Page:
DES MOINES, Iowa – Raids at meatpacking plants in six states last week started with an investigation in early March that uncovered a potential of 4,300 illegal workers, only a fraction of which have been caught, U.S. Attorney Matthew Whitaker said Wednesday.
Whitaker, the U.S. Attorney for the Southern District of Iowa, said that Immigration and Customs Enforcement agents began scrutinizing employment documents at the Swift & Co. meatpacking plants in Iowa, Colorado, Nebraska, Texas, Utah and Minnesota.
On Tuesday, Whitaker announced some of the firsts arrests resulting from the raids. He said 23 people taken into custody during a raid at a Swift plant in Marshalltown have been charged with identity theft and immigration violations. In addition, seven other previous Swift workers taken into custody earlier in December have been charged.
Whitaker said 89 people had been taken into custody during the Marshalltown raid.
The number of people in Iowa now charged in violations is a small slice of about 1,300 people who were detained in six states during the raids last week. The nationwide figure is far smaller than the number of people targeted by federal agents, though, Whitaker said.
Among the 14,000 Swift employees at those plants, Whitaker said, agents had identified 4,300 people with questionable documentation.
Nationwide, about 199 people have been charged and are held in jails. The rest face a lengthy administrative procedure that could lead to deportation.
Whitaker said he initiated the six-state raid after the March document study uncovered 664 potential illegal aliens working at the Swift plant in Marshalltown.
"When that was brought to my attention by ICE, I determined that something had to be done," he said. "It started off a series of events that included a national organization of five other judicial districts, which ultimately set up the enforcement actions that happened last Tuesday."
Twenty-one of the individuals taken into custody during the Iowa raid are charged with making a false statement or claim that they were a U.S. citizen, use of false state identification documents, use of fraudulently obtained Social Security cards and false representation of a Social Security number.
Ten of those individuals also face charges of aggravated identity theft and one also has been charged with illegally re-entering the United States after deportation for an aggravated felony.
An additional person was charged with illegal re-entry after being deported and another is charged with illegal entry.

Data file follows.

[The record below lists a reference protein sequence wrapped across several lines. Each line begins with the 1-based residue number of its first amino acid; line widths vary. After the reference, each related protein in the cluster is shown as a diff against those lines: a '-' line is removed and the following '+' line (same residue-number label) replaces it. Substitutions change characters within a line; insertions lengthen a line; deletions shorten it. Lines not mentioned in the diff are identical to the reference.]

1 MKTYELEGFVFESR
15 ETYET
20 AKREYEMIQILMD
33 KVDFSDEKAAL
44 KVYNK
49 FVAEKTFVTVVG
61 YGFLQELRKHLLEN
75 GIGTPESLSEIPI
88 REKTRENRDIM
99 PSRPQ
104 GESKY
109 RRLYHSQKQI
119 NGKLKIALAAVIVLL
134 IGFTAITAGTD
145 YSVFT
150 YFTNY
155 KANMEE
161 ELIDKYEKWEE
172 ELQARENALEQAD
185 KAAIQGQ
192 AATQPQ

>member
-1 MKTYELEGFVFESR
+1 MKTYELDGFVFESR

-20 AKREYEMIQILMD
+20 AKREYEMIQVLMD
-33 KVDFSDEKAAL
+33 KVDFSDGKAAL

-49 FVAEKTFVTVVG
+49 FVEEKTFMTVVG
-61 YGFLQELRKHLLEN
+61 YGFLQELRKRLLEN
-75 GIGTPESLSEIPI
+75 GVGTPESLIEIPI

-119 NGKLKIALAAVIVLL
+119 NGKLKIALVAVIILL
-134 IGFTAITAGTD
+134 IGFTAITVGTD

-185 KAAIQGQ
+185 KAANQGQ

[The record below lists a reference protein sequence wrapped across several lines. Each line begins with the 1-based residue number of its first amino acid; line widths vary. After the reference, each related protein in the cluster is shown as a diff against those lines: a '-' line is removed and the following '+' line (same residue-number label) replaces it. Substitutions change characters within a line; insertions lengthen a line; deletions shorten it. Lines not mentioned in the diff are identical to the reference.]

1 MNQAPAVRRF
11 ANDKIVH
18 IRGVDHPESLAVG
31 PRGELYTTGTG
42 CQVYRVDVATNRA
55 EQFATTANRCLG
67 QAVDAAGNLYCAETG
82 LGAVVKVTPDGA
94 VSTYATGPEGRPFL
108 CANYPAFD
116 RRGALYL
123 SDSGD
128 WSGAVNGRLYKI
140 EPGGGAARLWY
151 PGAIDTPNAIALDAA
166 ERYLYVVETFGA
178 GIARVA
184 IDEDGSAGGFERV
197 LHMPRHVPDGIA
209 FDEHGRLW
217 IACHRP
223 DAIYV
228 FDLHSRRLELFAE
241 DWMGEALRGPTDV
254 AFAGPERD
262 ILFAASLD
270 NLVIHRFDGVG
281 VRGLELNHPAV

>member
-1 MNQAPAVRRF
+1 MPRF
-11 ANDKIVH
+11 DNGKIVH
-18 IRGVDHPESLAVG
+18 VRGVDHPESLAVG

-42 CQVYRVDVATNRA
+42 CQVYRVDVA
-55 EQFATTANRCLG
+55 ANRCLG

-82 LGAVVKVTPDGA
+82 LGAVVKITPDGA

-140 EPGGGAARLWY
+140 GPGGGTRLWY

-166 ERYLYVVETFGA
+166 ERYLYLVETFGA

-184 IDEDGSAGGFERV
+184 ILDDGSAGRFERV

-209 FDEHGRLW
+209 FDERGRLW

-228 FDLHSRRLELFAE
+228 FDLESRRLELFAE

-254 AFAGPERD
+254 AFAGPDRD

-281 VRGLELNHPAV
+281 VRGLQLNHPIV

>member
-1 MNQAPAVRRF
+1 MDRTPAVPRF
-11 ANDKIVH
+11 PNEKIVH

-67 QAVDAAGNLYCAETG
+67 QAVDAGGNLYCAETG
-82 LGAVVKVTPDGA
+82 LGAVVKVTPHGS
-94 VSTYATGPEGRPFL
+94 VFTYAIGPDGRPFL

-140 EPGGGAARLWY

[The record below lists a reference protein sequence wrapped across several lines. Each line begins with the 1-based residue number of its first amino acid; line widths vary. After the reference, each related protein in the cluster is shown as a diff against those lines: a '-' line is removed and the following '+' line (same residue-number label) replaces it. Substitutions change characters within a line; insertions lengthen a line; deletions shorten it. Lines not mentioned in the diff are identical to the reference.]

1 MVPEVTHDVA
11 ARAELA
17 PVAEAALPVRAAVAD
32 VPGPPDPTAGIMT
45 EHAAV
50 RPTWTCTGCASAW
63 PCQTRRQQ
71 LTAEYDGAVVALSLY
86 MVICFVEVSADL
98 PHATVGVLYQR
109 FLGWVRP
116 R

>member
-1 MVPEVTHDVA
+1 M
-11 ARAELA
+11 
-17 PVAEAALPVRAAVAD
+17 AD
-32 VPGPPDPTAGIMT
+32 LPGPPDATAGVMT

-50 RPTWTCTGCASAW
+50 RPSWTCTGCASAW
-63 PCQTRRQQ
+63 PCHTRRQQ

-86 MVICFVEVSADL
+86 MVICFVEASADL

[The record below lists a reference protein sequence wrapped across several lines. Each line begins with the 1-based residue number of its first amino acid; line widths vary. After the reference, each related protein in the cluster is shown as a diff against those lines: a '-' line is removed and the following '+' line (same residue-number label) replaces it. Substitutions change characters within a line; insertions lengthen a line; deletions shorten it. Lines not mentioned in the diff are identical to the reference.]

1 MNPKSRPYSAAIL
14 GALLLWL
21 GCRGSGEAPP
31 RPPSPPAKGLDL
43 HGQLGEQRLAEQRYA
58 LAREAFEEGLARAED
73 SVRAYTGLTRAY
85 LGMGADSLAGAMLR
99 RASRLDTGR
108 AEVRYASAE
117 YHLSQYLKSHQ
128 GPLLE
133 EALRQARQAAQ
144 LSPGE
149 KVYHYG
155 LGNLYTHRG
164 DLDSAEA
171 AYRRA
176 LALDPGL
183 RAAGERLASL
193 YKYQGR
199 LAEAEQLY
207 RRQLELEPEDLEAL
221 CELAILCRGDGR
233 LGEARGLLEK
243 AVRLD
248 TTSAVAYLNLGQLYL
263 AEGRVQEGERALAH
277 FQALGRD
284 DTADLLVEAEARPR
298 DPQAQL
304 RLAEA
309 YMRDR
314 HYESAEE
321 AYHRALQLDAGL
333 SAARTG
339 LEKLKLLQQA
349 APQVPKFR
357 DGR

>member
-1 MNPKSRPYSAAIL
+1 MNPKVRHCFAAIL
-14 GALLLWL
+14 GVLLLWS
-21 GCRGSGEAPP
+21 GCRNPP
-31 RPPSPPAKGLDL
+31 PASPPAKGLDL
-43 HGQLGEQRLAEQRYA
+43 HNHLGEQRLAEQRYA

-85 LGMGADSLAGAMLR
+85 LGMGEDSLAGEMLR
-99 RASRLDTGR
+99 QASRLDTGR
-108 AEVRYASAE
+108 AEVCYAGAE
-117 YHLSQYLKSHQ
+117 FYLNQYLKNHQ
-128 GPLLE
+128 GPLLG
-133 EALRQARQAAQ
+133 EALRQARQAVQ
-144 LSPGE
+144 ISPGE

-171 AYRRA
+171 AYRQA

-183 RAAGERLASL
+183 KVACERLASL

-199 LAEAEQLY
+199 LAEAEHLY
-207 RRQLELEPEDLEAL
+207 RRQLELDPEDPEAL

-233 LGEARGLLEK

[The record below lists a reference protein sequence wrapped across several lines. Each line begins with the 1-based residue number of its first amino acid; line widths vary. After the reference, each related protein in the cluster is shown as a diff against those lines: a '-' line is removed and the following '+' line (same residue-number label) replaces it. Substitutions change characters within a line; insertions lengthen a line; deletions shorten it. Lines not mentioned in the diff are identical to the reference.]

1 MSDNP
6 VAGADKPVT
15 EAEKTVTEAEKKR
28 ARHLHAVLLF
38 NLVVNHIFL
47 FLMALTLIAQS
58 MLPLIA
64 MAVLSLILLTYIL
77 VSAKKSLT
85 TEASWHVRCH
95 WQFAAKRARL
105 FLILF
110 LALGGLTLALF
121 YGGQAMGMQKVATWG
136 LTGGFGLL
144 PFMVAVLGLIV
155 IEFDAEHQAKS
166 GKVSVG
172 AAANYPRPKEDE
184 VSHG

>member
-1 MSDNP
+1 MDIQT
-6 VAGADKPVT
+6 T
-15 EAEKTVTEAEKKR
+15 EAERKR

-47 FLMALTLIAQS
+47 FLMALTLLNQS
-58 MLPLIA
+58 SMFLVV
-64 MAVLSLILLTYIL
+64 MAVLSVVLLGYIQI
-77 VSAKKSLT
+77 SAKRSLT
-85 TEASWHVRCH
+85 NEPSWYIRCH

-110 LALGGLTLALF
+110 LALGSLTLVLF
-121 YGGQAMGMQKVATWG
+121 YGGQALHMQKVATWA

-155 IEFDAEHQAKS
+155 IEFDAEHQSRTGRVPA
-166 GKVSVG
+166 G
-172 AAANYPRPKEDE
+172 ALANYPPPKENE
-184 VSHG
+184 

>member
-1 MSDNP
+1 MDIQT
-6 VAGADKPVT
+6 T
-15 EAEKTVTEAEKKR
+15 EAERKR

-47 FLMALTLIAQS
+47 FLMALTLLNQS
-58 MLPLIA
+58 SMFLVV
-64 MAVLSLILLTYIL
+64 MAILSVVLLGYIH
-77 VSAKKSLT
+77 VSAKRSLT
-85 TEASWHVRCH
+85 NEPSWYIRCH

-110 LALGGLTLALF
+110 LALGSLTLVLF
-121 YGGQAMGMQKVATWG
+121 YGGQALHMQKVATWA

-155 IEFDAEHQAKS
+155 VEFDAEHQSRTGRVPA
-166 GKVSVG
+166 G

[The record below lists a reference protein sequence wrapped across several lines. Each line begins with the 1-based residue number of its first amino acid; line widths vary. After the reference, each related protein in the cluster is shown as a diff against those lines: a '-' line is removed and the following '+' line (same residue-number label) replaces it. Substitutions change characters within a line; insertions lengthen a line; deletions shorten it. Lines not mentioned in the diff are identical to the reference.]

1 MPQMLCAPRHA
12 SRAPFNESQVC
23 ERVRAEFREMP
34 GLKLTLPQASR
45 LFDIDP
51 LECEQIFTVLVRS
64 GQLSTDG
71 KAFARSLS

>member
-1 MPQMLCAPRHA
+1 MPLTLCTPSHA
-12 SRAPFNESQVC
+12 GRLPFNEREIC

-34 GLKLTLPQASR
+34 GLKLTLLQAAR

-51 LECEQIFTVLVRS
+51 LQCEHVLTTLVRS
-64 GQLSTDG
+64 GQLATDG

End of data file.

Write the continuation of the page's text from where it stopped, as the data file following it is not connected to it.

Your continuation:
The charged individuals range in age from 18 to 48 and are identified as being from Quatemala, Mexico or El Salvador. They will be arraigned this week, Whitaker said.
The false statement and false state documents charges carry a maximum prison sentence of up to five years in prison upon conviction. Fraudulently obtaining a Social Security card carries up to 10 years in prison and aggravated identity theft carries two years.
Illegal entry after deportation of an aggravated felony carries 20 years and illegal entry, two years.
Those not charged with a crime remain in federal custody facing administrative deportation procedures.
Whitaker said federal authorities held several discussions with Swift to resolve the issue of illegal workers that would take them into custody and be the least disruptive to the meatpacking operations.
"We just could not agree to any plan that would address all our concerns and address their concerns," Whitaker said.
A telephone message left with Swift was not immediately returned Tuesday.
When asked if he believed some workers were tipped off and left before the raids, Whitaker said that would be speculation.
"All I know is that we did not encounter as many as we had expected when we went in there last week," he said.
ICE Special Agent in Charge Mark Cangemi said the investigation is ongoing and that more arrests and charges could be forthcoming.
"There's still a lot of folks out there that were former or present employees of Swift that we have an interest in," he said.
Both men declined to say whether charges against Swift would be filed.
"This is not the end to these types of operations. We will continue to work with ICE and develop plans," Whitaker said. "We'll see where this ends up and how we can actually make sure the immigration laws are enforced."
Cangemi said it would not be unusual for action to be taken against companies if criminal charges can be proven.
"Individual employers are held accountable when we have evidence of a criminal charge," he said. "This is not over yet."